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10 Amazing Jasper Hikes

10 Amazing Jasper Hikes

Jasper National Park is filled with breathtaking Canadian Rockies scenery and day hiking is the best way to experience it. Hike to the toe of an enormous glacier, climb to the top of a mountain, explore an incredible canyon or get a view of a sparkling blue lake. You don’t have to be a superhero to complete these amazing Jasper hikes, but the incredible views will make you feel like one.

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An image of the Athabasca Glacier in Jasper National Park, Alberta - Jasper Hikes.
The Athabasca Glacier is part of the Columbia Icefield, the largest ice field in the Rockies. Photo by Greg Olsen.

Hike to the Toe of Athabasca Glacier

From the parking lot closest to the Athabasca Glacier, it’s a short 15-minute hike to the toe of the Athabasca Glacier. Even though it’s brief, it leads to an incredible site that is well worth the effort. The terrain is rocky and there is one steep hill to climb, so it’s best to wear hiking boots or running shoes. Even in summer, it’s a little chilly and the wind can really blow hard near the base of the glacier, so wear a coat too. Pay close attention to the signs along the trail that show how much the glacier has receded over the years. You can get great pictures at the toe of the glacier, but it’s not safe to climb on the glacier without an official guide.

Related: Looking for some hidden gems in Alberta’s most popular tourist destination? Check out our post about the Best Kept Secrets in the Canadian Rockies.

An image of a black bear in Jasper National Park, Alberta Canada.
Black bears and grizzlies can sometimes be seen on Jasper hikes. Photo by Greg Olsen.

Note: Don’t go hiking in the Canadian Rockies without bear spray! It will help protect you from bears.

Sunwapta Falls

From the parking lot on the Icefields Parkway, a short walk along a forested trail will take you to a viewing bridge over Upper Sunwapta Falls. Fed by the Athabasca Glacier, these 18-metre falls are particularly beautiful in the spring when melting snow causes increased water flow. A 4-km round-trip hike will take you to Lower Sunwapta Falls.

An image of Athabasca Falls in Jasper National Park, Alberta - Jasper Hikes.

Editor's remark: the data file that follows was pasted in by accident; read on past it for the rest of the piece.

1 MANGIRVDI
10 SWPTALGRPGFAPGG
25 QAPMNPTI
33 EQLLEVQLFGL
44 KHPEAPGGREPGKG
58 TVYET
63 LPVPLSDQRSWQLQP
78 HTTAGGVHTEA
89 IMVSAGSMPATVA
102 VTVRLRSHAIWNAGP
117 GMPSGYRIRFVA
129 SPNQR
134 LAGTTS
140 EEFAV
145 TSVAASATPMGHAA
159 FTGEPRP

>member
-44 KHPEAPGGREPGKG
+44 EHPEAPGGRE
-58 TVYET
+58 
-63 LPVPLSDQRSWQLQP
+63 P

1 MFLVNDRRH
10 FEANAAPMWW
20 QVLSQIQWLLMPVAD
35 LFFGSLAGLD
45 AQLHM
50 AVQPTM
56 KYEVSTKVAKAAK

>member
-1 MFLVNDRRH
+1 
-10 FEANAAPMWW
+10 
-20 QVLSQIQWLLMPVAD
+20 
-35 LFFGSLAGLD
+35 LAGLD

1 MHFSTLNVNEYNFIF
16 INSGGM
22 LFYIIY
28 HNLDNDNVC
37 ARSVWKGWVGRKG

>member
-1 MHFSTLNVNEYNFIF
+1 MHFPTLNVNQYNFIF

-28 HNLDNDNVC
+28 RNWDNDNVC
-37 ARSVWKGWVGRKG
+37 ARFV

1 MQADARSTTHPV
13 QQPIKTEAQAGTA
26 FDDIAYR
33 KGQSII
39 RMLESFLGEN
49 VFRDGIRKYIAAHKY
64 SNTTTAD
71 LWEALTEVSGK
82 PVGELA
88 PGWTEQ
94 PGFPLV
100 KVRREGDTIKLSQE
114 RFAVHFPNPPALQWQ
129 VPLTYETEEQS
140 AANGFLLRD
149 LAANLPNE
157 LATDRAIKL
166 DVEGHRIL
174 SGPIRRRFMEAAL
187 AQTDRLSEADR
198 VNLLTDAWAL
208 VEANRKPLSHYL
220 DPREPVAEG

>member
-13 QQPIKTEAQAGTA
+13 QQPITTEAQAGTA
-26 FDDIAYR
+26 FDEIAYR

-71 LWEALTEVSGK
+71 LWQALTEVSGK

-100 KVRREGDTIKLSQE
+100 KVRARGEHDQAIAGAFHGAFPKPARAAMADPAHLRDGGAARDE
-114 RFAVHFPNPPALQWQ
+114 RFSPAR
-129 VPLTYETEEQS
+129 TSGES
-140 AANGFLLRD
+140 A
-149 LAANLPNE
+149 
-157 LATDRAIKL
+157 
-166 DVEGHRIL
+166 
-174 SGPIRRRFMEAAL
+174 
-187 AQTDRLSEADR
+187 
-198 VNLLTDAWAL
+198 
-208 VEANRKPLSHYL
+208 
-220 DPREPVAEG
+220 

Athabasca Falls is one of the most powerful waterfalls in the Canadian Rockies. Photo by Ryan Bray – Tourism Jasper.
An image of Athabasca Falls in Jasper National Park, Alberta - Jasper hikes.
Athabasca falls is only 23-metres high, but it’s very powerful. Photo by Greg Olsen.

Athabasca Falls

The Athabasca Falls Trail is another super short and easy Jasper hike with a fantastic reward – views of one of the most powerful waterfalls in the Canadian Rockies. Hiking the entire trail will take you about 1.6 km return. Be sure to stay inside the guard rails as the rocks get very slippery from the mist of the falls.

An image of a group of hikers on the Mt. Edith Cavell Trail in Jasper National Park, Alberta - Jasper hikes
The short trail to Mount Edit Cavell has beautiful views. Photo credit: Parks Canada-Ryan Bray
An image of two people looking up at the Angel Glacier on the Mount Edith Cavell trail in Jasper National Park - Jasper hikes.
You get nice views of the Angel Glacier on the Mt. Edith Cavell Trail. Photo by Debbie Olsen.

Mount Edith Cavell – Path of the Glacier

This 1.6-km return trail is one of those must-do Jasper hikes. The trail will take you across a rocky landscape to the north face of Mt. Edith Cavell. It’s an easy trail that is paved at the beginning. The payoff at the end is a fantastic view of Cavell Pond and the Cavell Glacier. You may even see some small icebergs in the water. The 3,300-metre peak was named for a British nurse who was executed during WWI for assisting allied soldiers in escaping from occupied territory.

An image of people on the Cavell Meadows hike in Jasper National Park, Alberta.